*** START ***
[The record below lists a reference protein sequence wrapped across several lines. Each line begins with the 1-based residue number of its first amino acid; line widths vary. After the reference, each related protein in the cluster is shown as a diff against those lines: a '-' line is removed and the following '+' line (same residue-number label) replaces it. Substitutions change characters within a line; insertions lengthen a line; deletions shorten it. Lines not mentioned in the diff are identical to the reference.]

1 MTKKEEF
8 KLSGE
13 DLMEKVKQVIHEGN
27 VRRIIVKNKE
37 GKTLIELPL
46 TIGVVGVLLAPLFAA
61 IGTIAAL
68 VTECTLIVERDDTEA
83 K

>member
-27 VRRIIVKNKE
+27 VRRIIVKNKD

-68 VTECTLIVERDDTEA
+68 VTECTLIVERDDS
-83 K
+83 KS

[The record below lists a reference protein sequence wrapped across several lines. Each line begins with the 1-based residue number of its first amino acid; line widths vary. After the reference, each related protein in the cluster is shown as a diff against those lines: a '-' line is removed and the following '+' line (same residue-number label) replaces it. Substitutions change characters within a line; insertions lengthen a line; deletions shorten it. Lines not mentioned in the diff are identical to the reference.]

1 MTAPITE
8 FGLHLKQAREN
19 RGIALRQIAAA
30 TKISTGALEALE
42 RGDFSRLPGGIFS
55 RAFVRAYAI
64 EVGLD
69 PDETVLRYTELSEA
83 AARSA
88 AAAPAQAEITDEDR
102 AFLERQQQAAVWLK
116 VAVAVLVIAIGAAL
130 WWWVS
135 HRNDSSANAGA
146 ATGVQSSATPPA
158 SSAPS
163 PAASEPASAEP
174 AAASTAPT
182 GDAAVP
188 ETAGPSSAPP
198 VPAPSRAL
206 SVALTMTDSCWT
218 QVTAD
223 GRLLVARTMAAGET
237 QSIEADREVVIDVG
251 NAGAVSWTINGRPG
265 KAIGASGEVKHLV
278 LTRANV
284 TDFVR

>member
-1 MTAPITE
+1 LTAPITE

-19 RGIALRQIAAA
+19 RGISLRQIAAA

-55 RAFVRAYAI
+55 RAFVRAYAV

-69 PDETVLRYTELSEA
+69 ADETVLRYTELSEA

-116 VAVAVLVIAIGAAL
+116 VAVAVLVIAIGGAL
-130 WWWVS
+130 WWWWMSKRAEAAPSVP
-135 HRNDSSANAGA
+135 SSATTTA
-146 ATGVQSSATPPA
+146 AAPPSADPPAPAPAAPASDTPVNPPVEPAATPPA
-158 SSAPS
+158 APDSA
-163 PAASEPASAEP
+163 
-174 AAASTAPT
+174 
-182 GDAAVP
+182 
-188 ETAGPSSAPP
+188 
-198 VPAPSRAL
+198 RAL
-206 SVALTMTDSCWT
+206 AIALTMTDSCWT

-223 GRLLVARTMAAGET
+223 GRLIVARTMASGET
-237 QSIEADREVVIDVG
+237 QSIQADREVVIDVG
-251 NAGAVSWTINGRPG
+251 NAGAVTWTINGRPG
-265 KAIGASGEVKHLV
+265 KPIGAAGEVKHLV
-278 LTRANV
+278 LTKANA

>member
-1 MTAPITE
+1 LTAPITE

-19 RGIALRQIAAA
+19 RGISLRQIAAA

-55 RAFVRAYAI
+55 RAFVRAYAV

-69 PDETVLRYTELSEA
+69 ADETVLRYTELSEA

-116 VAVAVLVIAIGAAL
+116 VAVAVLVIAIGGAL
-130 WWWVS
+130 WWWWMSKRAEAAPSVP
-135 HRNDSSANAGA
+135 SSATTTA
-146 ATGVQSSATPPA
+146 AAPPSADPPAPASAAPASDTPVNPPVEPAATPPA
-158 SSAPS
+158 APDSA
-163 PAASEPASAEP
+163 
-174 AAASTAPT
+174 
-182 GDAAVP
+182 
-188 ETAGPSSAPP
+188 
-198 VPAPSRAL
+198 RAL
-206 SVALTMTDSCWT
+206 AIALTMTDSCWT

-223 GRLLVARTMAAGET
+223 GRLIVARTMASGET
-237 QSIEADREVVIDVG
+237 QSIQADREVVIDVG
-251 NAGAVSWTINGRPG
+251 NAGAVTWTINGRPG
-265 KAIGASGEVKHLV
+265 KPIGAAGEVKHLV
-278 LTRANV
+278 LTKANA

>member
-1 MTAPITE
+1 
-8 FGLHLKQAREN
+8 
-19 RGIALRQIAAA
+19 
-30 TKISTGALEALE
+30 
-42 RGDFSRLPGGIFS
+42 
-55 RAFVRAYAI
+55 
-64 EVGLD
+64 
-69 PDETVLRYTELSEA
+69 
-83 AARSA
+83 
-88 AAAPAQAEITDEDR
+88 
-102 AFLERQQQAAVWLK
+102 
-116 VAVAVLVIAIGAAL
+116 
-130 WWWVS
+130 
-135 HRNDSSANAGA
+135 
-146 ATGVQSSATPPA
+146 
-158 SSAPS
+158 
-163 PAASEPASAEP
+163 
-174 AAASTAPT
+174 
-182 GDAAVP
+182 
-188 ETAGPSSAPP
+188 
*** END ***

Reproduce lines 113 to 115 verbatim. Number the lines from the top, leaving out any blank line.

+182 
-188 ETAGPSSAPP
+188 